Pedro the Lion

Phoenix

Written by: LL on 28/03/2019 17:24:49

David Bazan's indie rock band Pedro the Lion has been defunct since 2006 but in 2017 he started performing under the moniker again and now in 2019 we finally have a new album as well. "Phoenix" is the fifth full-length and marks the first Pedro the Lion release in 15 years. It presents us with 45 minutes of introspective and emotional indie songs in Bazan's signature style. While some of his records have been recorded solo with him playing every instrument, this time he has help from Erik Walters on guitar and backing vocals, and Sean Lane on drums.

The album paints Bazan's childhood set in Phoenix - the Valley of the Sun - and wraps the songs between the titles "Sunrise" and "Leaving the Valley" that begin and end the record. As such, it feels very much like a pocket of time, that we get dragged into. The heat of the South is almost tangible in the warm production and the smoldering guitar backing that dominates many songs. This lends itself well to the heavy nostalgia that drives every song forward and is beautifully carried by Bazan's broken voice, constantly reminiscing about lost innocence. Songs like "Yellow Bike" and "Circle K" are prime examples of this in different ways. "Yellow Bike" tells a more carefree story of getting your first bike, the beat and tone both underlining the more happy times surrounding this. The slowly moving "Circle K" on the other hand speaks of regret around the topic of having used your allowance buying meaningless things and does so with a much more melancholy tone and more angsty fluttering vocals.

The album convincingly delivers a nuanced emotional experience of how it feels to be looking back on different times with a more adult perspective. Many of the songs combine this with pleasant guitar riffs and low-key catchy melodies, like the upbeat "Clean Up" or the rock 'n' roll "My Phoenix", but it's the more emotionally tricky songs that stand out the most over time. Especially the single "Model Homes" encapsulates the album's theme of looking for your home through reminiscing, and does so with some haunting guitar lines that stand out over the more stripped down framework. The noisy "Quietest Friend" about friendship and bullying, and finally the longer "Black Canyon" about a suicide truck accident that unwinds everyone involved are indeed some of the best songs I've heard this year.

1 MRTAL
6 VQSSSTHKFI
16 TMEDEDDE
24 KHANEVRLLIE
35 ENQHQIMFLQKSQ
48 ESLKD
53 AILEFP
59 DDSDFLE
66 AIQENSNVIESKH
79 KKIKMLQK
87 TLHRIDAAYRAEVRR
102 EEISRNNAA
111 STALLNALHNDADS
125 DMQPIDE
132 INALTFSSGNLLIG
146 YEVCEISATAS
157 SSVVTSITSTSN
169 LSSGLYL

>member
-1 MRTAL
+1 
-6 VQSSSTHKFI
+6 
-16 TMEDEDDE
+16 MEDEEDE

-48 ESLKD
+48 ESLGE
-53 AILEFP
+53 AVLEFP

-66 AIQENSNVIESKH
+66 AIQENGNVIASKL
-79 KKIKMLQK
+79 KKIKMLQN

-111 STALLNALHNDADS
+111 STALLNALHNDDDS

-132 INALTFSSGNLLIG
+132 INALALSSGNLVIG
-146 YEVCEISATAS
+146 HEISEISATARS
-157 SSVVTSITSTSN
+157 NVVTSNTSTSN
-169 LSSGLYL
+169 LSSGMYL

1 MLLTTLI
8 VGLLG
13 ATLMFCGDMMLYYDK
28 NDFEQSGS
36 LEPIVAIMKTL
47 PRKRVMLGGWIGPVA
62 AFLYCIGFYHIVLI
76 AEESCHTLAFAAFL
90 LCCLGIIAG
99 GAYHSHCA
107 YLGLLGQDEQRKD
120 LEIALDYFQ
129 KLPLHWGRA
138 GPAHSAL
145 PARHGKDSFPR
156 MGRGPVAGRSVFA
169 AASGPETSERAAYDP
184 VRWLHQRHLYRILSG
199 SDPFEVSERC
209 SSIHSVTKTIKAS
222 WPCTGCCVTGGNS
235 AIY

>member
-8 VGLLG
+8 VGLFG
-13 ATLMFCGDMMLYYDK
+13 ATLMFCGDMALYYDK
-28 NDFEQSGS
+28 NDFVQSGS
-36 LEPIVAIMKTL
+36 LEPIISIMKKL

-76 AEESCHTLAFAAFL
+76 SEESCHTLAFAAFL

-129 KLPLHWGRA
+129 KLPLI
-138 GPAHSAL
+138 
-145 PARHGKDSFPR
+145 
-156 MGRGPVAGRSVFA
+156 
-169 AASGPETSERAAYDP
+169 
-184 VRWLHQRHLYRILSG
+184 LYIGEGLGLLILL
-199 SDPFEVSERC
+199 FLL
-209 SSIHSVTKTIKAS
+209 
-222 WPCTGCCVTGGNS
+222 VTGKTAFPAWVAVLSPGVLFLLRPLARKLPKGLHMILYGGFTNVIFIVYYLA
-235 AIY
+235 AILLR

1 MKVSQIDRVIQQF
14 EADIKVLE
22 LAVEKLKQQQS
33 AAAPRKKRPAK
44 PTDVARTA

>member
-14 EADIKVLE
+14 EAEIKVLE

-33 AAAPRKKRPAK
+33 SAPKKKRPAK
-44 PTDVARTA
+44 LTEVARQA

"Phoenix", then, is a fragile gem that truly manages to pull in the listener to consider themes of finding a home as well as finding oneself. Throughout its 45 minutes, it transports you to another time and place and as a concept record, it provides a very cohesive listening experience. Some songs do have more staying power than others but it's definitely worth a couple of full spins for any indie rock fan, as just picking out single songs won't give quite the right impression of the project.

Download: Black Canyon, Model Homes, Quietest Friend, Clean Up
For The Fans Of: Cursive, Rainer Maria, Death Cab For Cutie
Listen: facebook.com/pedrothelion

Release date 18.01.2019
Big Scary Monsters

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